The History of the Mince pie

A mince pie is a sweet pie of British origin, filled with a mixture of dried fruits and spices called “mincemeat” that is traditionally served during the Christmas season. Its ingredients are traceable to the 13th century, when returning European crusaders brought with them Middle Eastern recipes containing meats, fruits and spices.

The early mince pie was known by several names, including “mutton pie”, “shrid pie” and “Christmas pie”. Typically its ingredients were a mixture of minced meat, suet, a range of fruits, and spices such as cinnamon, cloves and nutmeg. Served around Christmas, the savoury Christmas pie (as it became known) was associated with supposed Catholic “idolatry” and during the English Civil War was frowned on by the Puritan authorities. Nevertheless, the tradition of eating Christmas pie in December continued through to the Victorian era, although by then its recipe had become sweeter and its size markedly reduced. Today the mince pie remains a popular seasonal treat enjoyed by many across the United Kingdom.

The ingredients for the modern mince pie can be traced to the return of European crusaders from the Holy Land. Middle Eastern methods of cooking, which sometimes combined meats, fruits and spices, were popular at the time. Pies were created from such mixtures of sweet and savoury foods; in Tudor England, shrid pies (as they were known then) were formed from shredded meat, suet and dried fruit. The addition of spices such as cinnamon, cloves and nutmeg were added later.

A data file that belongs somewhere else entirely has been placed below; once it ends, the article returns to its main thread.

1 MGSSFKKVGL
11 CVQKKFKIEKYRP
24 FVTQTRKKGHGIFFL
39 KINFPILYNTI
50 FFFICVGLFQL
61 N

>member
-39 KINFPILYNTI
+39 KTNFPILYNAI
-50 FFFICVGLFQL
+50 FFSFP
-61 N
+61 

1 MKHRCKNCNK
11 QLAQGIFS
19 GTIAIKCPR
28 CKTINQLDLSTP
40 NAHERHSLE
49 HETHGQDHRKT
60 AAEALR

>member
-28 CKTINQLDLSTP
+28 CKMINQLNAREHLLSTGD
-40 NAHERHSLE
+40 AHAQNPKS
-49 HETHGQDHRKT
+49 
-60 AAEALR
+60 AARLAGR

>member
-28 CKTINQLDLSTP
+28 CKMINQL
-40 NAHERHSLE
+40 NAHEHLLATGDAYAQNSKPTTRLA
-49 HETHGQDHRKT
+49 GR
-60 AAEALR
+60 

Coffins

Today’s mince pies undoubtedly have medieval origins, although we would not immediately recognise them. Pie crusts were known as coffins, and used as a vessel to cook delicate foods or house pre-boiled meat fillings. Pastry was little more than flour mixed with water to form a mouldable dough which was usually discarded unless you were really poor

Baby in a manger

As the pies were often baked in a rectangular shape, people began to associate them with the manger Jesus had laid in. Soon dough effigies of the baby Jesus were placed on top of the pies to reinforce the religious connection.

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